The trial court instructed the jury with reference to their duties, the opening statements and arguments of counsel, credibility of witnesses, circumstantial evidence, burden of proof, expert witnesses and sudden *83 emergency. Then the court gave the following:INSTRUCTION No. 6 "Robert L. Reid and Billie Marie Reid claim damages from Ford Motor Company, and, therefore, have the burden of proving each of four essential propositions: First, that they sustained damages; Second, that there was a defect in the Lincoln Automobile; Third, that the defect existed at the time the automobile was delivered to the plaintiff; Fourth, that the defect in the Automobile proximately caused their damages. If Robert L. Reid and Billie Marie Reid failed to prove any one of these propositions, they would not be entitled to recover from defendant, Ford Motor Company." INSTRUCTION No. 7 "You are instructed that Ford Motor Company, at the time of its sale of the Lincoln automobile involved in this cause of action to the plaintiffs, Robert L. Reid and Billie Marie Reid, warranted that the vehicle would be free, under normal use and service, from defects in material and workmanship for a period of twenty-four (24) months from the date of the original retail delivery or first use, or until it had been driven for 24,000 miles, whichever came first. If you find from a preponderance of the evidence that this warranty was breached by the defendant, Ford Motor Company, and that such breach of warranty resulted in damages to plaintiffs in this cause of action, you may then find for the plaintiffs in the amount of damages which you find they sustained by reason of the breach of warranty.
"The other instructions dealt with proximate cause and damages.
Ford Motor Company's argument here on instruction #7 is as follows:"While the express warranty provides that it is expressly in lieu of any other express or implied warranty, including any implied warranty of merchantability or fitness, and exclusion or modification of warranties is permitted by statute (Ark.Stat.Ann. 85-2-316 ), and this case does not involve injuries to a person, this is not the point that we are here making. "In this facet of the case, the plaintiffs seek to use and rely upon an express warranty and part of that warranty spells out how it will be fulfilled. There is a contractual modification or limitation of remedy with respect to the express warranty and that is replacement of `any such defective part'. At the most, this could not be more than the automobile which had cost $6,100.00. "Ark.Stat.Ann. 85-2-719 provides that an agreement may limit or alter the measure of damages and may limit the buyer's remedies to repair and replacement of non-conforming goods or parts. "If the plaintiffs are going to rely and seek recovery under an express warranty, they should not be permitted to select certain parts of the whole and reject other parts."
In its reply brief Ford Motor Company stated the matter in this language:"Since appellant is not here claiming exclusion, modification or limitation of the implied warranty of merchantability, there need be no concern with whether negation of limitation is unreasonable or unconscionable. But if there is to be a claim that any contract or clause is unconscionable, the parties are to be afforded an opportunity to present evidence in connection with the making of a determination. Ark.Stat.Ann. 85-2-302(2). As long as consequential damages from breach of implied warranties are neither limited nor excluded, it is submitted that *84 a limitation in an additional or `bonus' express warranty is not unconscionable. But, in any event, there has been no factual determination of unconscionability as a basis for departing from the express terms of the express warranty.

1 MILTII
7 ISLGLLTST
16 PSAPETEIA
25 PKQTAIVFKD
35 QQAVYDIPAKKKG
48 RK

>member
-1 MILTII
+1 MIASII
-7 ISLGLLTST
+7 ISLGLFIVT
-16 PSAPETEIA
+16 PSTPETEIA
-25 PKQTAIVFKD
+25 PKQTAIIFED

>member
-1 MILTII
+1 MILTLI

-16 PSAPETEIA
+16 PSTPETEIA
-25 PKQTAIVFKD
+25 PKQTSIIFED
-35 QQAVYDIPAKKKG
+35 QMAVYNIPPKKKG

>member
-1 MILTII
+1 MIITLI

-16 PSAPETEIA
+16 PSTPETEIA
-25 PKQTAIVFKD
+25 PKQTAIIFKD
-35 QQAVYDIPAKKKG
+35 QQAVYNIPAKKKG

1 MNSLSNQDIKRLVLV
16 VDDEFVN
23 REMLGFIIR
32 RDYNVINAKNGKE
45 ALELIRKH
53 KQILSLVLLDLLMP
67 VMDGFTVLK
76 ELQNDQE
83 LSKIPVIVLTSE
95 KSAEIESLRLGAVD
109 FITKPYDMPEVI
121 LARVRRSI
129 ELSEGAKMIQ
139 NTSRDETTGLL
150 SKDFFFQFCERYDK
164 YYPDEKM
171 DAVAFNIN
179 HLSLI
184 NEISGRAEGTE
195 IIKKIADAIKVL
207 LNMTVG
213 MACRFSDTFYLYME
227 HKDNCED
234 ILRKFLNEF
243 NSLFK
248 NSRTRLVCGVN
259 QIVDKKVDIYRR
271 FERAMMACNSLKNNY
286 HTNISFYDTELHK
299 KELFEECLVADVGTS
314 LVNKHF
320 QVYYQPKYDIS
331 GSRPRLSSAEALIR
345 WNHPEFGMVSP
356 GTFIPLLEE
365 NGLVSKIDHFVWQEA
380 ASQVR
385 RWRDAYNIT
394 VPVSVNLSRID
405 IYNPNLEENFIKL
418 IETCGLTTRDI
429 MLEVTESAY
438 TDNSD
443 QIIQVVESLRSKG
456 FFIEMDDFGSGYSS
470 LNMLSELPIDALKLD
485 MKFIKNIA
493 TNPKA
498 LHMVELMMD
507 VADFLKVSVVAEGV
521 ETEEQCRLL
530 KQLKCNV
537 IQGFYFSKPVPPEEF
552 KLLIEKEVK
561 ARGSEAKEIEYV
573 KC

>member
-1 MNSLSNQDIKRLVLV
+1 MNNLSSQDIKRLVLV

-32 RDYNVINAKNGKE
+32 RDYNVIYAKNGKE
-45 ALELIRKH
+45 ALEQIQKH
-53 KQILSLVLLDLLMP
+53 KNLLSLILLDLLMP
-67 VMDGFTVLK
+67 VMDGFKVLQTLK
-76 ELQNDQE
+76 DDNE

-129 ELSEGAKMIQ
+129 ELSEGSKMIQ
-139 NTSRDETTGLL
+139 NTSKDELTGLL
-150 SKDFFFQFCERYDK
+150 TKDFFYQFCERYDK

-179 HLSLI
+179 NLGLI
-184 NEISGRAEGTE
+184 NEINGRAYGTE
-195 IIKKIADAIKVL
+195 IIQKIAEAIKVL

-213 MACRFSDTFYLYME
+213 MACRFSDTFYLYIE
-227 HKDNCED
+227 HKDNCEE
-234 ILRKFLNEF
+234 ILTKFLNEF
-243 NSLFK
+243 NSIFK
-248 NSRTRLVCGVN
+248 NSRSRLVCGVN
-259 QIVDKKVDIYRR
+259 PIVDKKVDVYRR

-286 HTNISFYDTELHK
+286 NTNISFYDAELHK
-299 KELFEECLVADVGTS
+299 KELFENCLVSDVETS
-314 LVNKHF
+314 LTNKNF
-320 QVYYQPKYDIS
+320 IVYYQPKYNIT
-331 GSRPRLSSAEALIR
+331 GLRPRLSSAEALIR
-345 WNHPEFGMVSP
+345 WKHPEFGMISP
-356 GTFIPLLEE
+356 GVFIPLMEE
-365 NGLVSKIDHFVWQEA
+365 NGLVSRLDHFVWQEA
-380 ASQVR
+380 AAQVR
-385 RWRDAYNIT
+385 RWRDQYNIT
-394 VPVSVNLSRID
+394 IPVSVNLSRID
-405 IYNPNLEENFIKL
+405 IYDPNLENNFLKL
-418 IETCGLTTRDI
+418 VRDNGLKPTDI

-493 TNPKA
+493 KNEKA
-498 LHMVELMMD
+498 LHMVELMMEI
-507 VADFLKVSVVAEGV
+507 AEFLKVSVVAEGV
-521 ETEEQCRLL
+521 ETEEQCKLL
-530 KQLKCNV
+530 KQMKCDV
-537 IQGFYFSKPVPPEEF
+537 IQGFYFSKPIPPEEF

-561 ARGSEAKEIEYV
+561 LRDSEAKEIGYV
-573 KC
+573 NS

"The pertinent portions of the Uniform Commercial Code provide:Ark.Stat.Ann. § 85-2-714(3). "In a proper case any incidental and consequential damages under the next section may also be recovered." Ark.Stat.Ann. § 85-2-715. "(1) Incidental damages resulting from the seller's breach include expenses reasonably incurred in inspection, receipt, transportation and care and custody of goods rightfully rejected, any commercially reasonable charges, expenses or commissions in connection with effecting cover and any other reasonable expense incident to the delay or other breach. (2) Consequential damages resulting from the seller's breach include (a) any loss resulting from general or particular requirements and needs of which the seller at the time contracting had reason to know and which could not reasonably be prevented by cover or otherwise; and (b) injury to person or property proximately resulting from any breach of warranty." Ark.Stat.Ann. § 85-2-719. "(1) Subject to the provisions of subsections (2) and (3) of this section and of the preceding section on liquidation and limitation of damages, (a) the agreement may provide for remedies in addition to or in substitution for those provided in this Article [chapter] and may limit or alter the measure of damages recoverable under this Article [chapter], as by limiting the buyer's remedies to return of the goods and repayment of the price or to repair and replacement of non-conforming goods or parts; and (b) resort to a remedy as provided is optional unless the remedy is expressly agreed to be exclusive, in which case it is the sole remedy. (2) Where circumstances cause an exclusive or limited remedy to fail of its essential purpose, remedy may be had as provided in this Act. (3) Consequential damages may be limited or excluded unless the limitation or exclusion is unconscionable. Limitation of consequential damages for injury to the person in the case of consumer goods is prima facie unconscionable but limitation of damages where the loss is commercial is not." Ark.Stat.Ann. § 85-2-316. "(1) Words or conduct relevant to the creation of an express warranty and words or conduct tending to negate or limit warranty shall be construed wherever reasonable as consistent with each other; but subject to the provisions of this Article [chapter] on parol or extrinsic evidence (Section 2-202 [§ 85-2-202]) negation or limitation is inoperative to the extent that such construction is unreasonable."